When CNN released a new poll this morning showing President Trump behind by 14 points to Joe Biden, the question became not whether Trump would take it badly, but just how badly.
The answer is, pretty badly. After a brief, angry morning tweet, Trump this afternoon announced he has retained Republican pollster John McLaughlin to write a memo, which Trump shared, denouncing CNN’s poll:
It is true that CNN’s result of a 14-point Biden lead is far higher than the leads produced by other polls. A slew of polling finds Biden’s lead ranging from a low of 7 to CNN’s high of 14. Trump’s staffers backhandedly acknowledge this fact by the rote denials they have been giving reporters whenever asked about Trump’s polling: “Our internal data consistently shows the president running strong against a defined Joe Biden in all of our key states.” This line might sound confident, until you realize “defined” means “after pollsters have given respondents one-sided attack messages against him” and “running strong” means “still losing.”
In order to fulfill Trump’s demand to discredit CNN’s poll, he needed to bring in an outsider capable of generating even more outrageous claims. Hence the appearance of “highly respected pollster” John McLaughlin, who is, in fact, a laughingstock within the profession.
McLaughlin is notorious for producing rosy polling data on behalf of his clients. (Or, at least, purportedly on behalf of his clients, who often find themselves unpleasantly surprised on election night.) A lengthy stream of overly optimistic polls culminated in McLaughlin convincing his client, Eric Cantor, that he was leading primary challenger David Brat by 34 points in 2014. Cantor lost by 11, at which point leading Republicans began begging their party not to hire him. “Nearly a dozen Republican strategists who’ve worked with McLaughlin over the years say they try to steer their clients elsewhere and increasingly don’t trust his polling,” reported The Hill.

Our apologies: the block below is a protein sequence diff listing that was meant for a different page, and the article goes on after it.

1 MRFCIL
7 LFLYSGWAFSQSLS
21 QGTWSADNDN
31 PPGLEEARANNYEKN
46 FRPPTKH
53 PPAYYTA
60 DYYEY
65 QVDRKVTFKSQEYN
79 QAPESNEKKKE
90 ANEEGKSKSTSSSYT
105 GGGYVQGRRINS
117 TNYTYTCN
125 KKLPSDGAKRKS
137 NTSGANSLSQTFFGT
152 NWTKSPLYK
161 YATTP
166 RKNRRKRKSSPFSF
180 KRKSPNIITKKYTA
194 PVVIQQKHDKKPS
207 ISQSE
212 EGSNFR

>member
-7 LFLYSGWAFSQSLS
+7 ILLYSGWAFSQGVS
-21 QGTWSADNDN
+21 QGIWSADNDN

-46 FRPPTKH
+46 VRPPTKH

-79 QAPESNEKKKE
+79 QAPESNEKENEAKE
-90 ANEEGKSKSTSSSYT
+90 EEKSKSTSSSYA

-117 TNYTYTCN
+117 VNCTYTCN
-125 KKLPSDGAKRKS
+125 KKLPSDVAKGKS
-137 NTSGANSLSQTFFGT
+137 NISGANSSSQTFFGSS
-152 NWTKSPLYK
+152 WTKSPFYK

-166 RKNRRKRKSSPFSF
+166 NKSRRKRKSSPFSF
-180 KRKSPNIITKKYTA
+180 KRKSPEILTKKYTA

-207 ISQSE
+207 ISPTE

McLaughlin somehow managed to retain a piece of the GOP polling business. In 2018, one of his big House clients, John Faso, only performed 5 points worse than McLaughlin predicted. The other, Barbara Comstock, lost by 12 after McLaughlin churned out polling for weeks showing her ahead.
A record that was for most Republicans a disqualification was precisely the thing that endeared McLaughlin to Trump, who, a Republican source told Cameron Joseph last year, “likes to surround himself with people who like to tell him he wants to hear.”
Trump of course reportedly threatened to sue campaign manager Brad Parscale after being shown bad polling in April.
Earlier this year, when polls showed strong support for impeachment, Trump got McLaughlin to yield the opposite report by loading up his questions. (Actual McLaughlin poll question: “Do you agree or disagree with the following statement? ‘Impeaching President Trump is a waste of time and tax dollars and it will ultimately go nowhere, so the Democrats should focus on working with Republicans to solve our nation’s problems rather than focusing on trying to impeach President Trump.’”)
Mclaughlin’s memo dutifully mixes methodological criticisms of CNN’s sample size with ludicrous Trumpian claims that CNN deliberately skewed its findings “to manufacture an anti-Trump outcome.” Obviously, it would be totally self-defeating for a reputable pollster to deliberately produce inaccurate outcomes. Pollsters’ livelihoods depend on the most accurate possible predictions, and their polls will ultimately be measured against actual votes. Pollsters that produce bad findings are sacrificing the credibility that is their source of income.
If you look at McLaughlin’s career, though, this paranoid claim actually makes some sense.